[nycbug-talk] "The Unity of Unix" by Paul Murphy (ZDNet)

Hakim Singhji hzs202
Thu Aug 11 12:43:57 EDT 2005

Hello All,

Firstly, I must say that I have been feeling rather lonely with
respect to my interests in Information Technology. Most of my
acquaintances and family members involved in IT or application
development are focused on Microsoft products or a business oriented
aspect of information technology as opposed to technology development.
Today, I read an article on ZDNet
(http://news.zdnet.com/2100-9590_22-5806608.html) that inspired me...
and reminded me why I decided to devote my career to systems and
application development in Unix environments.

Paul Murphy wrote the article entitled "The Unity of Unix" and quite
frankly it was a long overdue publication of significance. As a
student of Information Technology it is important for me to remember
that the premise of my involvement was not for a paycheck but for the
academic significance associated with Unix. Paul reminds us (Unix
people) of this when he writes:

> "In this context, it's important to remember where Unix and open source came from:
> they're implementations of core academic traditions in the development of community and 
> the publication of results".

Also, the opinion that "Unix market is too fragmented" is discussed in
Murphy's article and approached from a position that is closely
related to my own conclusions. I have had this discussion with many
people and have even lost a few OS comparisons about the uniformity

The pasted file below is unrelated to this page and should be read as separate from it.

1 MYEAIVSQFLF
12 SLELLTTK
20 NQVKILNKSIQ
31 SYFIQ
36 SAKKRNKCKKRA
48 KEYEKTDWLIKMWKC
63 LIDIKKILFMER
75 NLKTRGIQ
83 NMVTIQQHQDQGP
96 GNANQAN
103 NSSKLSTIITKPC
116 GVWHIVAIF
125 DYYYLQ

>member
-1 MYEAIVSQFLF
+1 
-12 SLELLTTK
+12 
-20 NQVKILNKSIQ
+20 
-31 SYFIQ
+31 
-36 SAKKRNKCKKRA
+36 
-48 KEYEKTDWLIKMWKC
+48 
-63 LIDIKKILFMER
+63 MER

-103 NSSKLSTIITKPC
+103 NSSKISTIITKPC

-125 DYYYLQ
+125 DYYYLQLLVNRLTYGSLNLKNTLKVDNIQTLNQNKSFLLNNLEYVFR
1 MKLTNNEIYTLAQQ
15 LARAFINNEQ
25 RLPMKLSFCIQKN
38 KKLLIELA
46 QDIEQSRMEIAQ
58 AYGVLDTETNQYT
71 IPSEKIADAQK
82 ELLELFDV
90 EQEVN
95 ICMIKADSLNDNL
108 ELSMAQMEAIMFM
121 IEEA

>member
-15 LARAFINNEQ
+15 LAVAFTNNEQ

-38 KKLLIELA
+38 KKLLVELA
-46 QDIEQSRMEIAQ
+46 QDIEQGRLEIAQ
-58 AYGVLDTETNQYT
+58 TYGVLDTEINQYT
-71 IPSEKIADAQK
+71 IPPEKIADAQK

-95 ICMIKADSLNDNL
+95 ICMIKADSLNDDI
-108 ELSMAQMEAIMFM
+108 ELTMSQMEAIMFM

and consistency of Unix as opposed to MS OS products. Murphy supports
the compatibility of Unix when he states:

> "Unix doesn't have Microsoft's surface consistency, but theory drives change to build a 
> record of continuity as ideas are tested, accepted, and implemented. As a result, the
> examples in Kernighan and Ritchie's 1978 The C Programming Language (which is still
> required reading at NYU) work today..."

The bottom line is that Unix is Unix and the benefits come from
openness,_the community_, and 50 years of tradition. In that respect
it does not matter whether your tool of choice is Red Hat, Solaris or
Darwin but it work and if it work is it working well (3).

> "Remember, a rising tide lifts all boats: the more Macs and Sun machines get installed,
> the more value your Red Hat certification will really have."

cross-posted: talk at lists.nycbug, canyu at forums.nyu.edu

Hakim Singhji
hzs202 at nyu.edu
"Great minds discuss ideas; 
Average minds discuss events; 
Weak minds discuss people".

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